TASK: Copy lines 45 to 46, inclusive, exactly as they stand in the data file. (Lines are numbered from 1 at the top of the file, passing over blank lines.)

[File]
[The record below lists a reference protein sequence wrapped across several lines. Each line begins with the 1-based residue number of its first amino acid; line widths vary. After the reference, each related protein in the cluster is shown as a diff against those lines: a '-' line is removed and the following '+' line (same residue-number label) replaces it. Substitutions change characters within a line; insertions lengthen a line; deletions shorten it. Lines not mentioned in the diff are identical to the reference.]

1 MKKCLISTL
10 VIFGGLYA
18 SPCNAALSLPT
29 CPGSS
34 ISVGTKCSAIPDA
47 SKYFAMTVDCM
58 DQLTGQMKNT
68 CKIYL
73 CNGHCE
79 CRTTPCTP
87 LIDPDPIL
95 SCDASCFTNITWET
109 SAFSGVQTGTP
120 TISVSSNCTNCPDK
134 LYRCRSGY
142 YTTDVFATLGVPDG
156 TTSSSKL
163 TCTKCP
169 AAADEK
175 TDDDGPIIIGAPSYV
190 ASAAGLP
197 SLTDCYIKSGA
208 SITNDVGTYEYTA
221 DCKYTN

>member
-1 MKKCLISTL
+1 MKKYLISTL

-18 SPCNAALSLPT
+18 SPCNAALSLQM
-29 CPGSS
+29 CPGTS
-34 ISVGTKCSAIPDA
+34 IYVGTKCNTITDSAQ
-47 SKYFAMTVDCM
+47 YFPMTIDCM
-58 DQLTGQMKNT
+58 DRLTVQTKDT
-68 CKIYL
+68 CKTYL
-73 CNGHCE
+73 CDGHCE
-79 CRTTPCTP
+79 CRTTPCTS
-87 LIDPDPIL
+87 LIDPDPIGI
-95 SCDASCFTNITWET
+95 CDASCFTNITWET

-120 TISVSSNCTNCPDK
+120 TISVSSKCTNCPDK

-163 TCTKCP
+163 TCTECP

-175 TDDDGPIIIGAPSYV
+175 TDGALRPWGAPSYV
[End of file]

-87 LIDPDPIL
+87 LIDPDPIGI